Wither the Perimeter
Is perimeter security viable with Swiss cheese networks?
Traditionally, information security has been based on strict dividing lines. Companies wanted to allow only their employees access to important resources and keep everyone else away. Network perimeter security products, such as firewalls, became popular because they established a clear demilitarized zones between insiders and outsiders.
As business moved to the Internet, deciphering the sightlines as to whom should have access to corporate resources has become blurry, and in some case indecipherable. "The corporate network perimeter has had more holes punched in it than a slice of Swiss cheese," says Paul Simmonds, global information security director at ICI, a paints, adhesives and specialty products supplier in the U.K. Simmonds is also the founder of the Jericho Forum, a user-based group preaching de-perimeterization.
Despite this change, CISOs are still being charged with maintaining clear boundary lines between legitimate and illegitimate users to ensure the safety of data. While everyone seems to agree that network security needs revamping, there is no consensus about how much of a change is needed and what will be the best steps to safeguard corporate data going forward.
A number of factors are at play in the dissolution of the perimeter. First, the corporate workplace has taken on a new look, one where employees no longer are firmly planted inside the network perimeter. Rather than toil in central offices, workers now more than ever are stationed remotely. "Many companies allow, and even encourage, employees to work from home or [other] locations, such as hotspots," says Lloyd Hession, chief security officer at BT Radianz, a connectivity provider for financial services institutions.
To streamline business processes, corporations have exposed networks to customers, who are reaching deeper into enterprise systems. Clients are able to access technical support information and fix their own problems, for example. E-commerce systems enable potential customers to not only view different products but also to check on the products' availability and shipping times.
Such changes are even more dramatic in the B2B space, where supply chains are becoming more integrated and information flows freely from company to company. "Corporations are providing access not just to the front end of their systems; they are also opening up their back-office applications, such as their ERP systems," Hession says.
The growing support for outsourcing has also meant job titles that belonged solely to company employees are now going to outsiders. In many cases, the individuals designing, implementing and monitoring a corporation's security policies are hired hands, and in such cases, outsiders could have access to virtually all corporate data.
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The result: No longer are there clear demarcations between those who should and should not have access to company data. Compounding the problem is the fact an individual may be legitimately able to access one piece of data, say an order entry system, but needs to be prevented from working with other information, for instance customers' credit card information.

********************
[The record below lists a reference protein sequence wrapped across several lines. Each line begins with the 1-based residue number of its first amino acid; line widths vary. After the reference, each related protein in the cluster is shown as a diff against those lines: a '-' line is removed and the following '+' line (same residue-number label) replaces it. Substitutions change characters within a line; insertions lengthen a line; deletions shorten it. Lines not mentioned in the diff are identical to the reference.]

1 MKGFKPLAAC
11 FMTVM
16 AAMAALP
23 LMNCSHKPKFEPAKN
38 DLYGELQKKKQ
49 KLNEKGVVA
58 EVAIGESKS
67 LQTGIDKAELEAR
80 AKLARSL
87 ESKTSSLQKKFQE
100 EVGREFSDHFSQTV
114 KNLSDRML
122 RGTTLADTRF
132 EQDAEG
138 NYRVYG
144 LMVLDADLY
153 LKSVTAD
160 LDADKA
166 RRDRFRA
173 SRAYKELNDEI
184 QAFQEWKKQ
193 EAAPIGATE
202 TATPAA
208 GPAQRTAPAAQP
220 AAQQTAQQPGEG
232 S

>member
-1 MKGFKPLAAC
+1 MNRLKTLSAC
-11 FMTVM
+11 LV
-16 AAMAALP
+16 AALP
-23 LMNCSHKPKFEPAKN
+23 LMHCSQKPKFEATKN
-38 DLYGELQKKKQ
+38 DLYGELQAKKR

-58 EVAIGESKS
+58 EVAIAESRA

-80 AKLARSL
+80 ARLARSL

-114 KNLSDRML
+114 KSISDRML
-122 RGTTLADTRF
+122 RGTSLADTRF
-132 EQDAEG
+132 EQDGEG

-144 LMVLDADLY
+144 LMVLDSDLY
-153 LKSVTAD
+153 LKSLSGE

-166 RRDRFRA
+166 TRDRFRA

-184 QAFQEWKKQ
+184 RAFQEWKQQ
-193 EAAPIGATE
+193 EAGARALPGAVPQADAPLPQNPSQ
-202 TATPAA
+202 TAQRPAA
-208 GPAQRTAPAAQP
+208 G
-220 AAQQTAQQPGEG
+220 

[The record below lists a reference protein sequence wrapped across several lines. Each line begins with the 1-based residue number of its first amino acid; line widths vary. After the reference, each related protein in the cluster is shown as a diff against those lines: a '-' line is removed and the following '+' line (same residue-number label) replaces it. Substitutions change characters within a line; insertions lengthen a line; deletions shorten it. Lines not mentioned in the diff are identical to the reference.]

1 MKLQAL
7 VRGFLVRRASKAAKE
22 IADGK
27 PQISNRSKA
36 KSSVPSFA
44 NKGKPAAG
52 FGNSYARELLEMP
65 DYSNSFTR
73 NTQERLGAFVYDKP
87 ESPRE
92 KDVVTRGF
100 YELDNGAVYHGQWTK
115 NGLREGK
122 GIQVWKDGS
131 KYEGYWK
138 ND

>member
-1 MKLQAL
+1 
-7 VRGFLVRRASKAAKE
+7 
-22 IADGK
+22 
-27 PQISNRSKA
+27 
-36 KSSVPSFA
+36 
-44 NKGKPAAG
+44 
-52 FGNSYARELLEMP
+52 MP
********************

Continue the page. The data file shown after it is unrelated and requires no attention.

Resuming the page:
Faced with such a complex set of problems, CISOs need to start somewhere to establish a security beachhead.
The perimeter does erect, at least theoretically, a dividing line between a company's network and the Internet, and to many, remains a logical berth for security functions. "Companies now run a number of security applications (intrusion detection, virus protection) on their firewalls," says Rich Mogull, a vice president at market research firm Gartner. In fact, a growing number of perimeter security systems help enterprises ward off the voluminous amount of spam and spyware that constantly tries to overrun their networks. "Firewalls are a great place for delivering features, such as QoS (quality of service) functions, and ensuring that the use of enterprise bandwidth is maximized," notes ICI's Simmonds. In addition, perimeter products enable companies to examine their security needs. "At our perimeter, we collect information about how we are performing, and are able to identify any security gaps that we have," says Bruce Woods, program manager at Progress Energy.
Vendors have responded to this skewering of the network with enhancements to their products. Many firewalls have moved beyond network-level filtering of data to application-layer protection. A number can inspect HTTP-based traffic passing through port 80 and determine whether to block it based on its content.
In other cases, companies are rewriting their security policies. To shore them up, they are moving their perimeter defenses closer to transaction endpoints, such as desktops and data center servers. "A growing number of companies are providing their employees with personal firewalls and virus-checking programs," says Dan Blum, senior vice president at market research firm the Burton Group. In addition, more security checks are being put in place where data enters and exits the data center.
This new environment raises new challenges for CISOs. First, it requires a wider breadth of security products, but management may not want to make these additional investments because security software often can be very expensive. Managing the growing array of products becomes more difficult; a company may have to update software on thousands of endpoints on a regular basis.